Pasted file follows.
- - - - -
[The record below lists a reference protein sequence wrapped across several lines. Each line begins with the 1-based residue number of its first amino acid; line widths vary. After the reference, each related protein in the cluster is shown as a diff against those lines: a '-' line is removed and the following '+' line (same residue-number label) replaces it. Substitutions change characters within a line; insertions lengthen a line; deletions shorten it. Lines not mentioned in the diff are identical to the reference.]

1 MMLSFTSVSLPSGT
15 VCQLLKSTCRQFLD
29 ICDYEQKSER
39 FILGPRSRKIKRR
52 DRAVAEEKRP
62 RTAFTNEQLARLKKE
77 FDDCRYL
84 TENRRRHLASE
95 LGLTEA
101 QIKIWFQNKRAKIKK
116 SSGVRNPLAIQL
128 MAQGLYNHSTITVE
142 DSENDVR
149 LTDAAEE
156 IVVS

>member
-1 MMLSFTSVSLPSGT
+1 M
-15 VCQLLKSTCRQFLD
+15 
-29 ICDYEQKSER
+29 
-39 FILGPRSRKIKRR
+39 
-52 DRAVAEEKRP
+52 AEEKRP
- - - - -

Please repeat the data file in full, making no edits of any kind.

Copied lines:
[The record below lists a reference protein sequence wrapped across several lines. Each line begins with the 1-based residue number of its first amino acid; line widths vary. After the reference, each related protein in the cluster is shown as a diff against those lines: a '-' line is removed and the following '+' line (same residue-number label) replaces it. Substitutions change characters within a line; insertions lengthen a line; deletions shorten it. Lines not mentioned in the diff are identical to the reference.]

1 MMLSFTSVSLPSGT
15 VCQLLKSTCRQFLD
29 ICDYEQKSER
39 FILGPRSRKIKRR
52 DRAVAEEKRP
62 RTAFTNEQLARLKKE
77 FDDCRYL
84 TENRRRHLASE
95 LGLTEA
101 QIKIWFQNKRAKIKK
116 SSGVRNPLAIQL
128 MAQGLYNHSTITVE
142 DSENDVR
149 LTDAAEE
156 IVVS

>member
-1 MMLSFTSVSLPSGT
+1 M
-15 VCQLLKSTCRQFLD
+15 
-29 ICDYEQKSER
+29 
-39 FILGPRSRKIKRR
+39 
-52 DRAVAEEKRP
+52 AEEKRP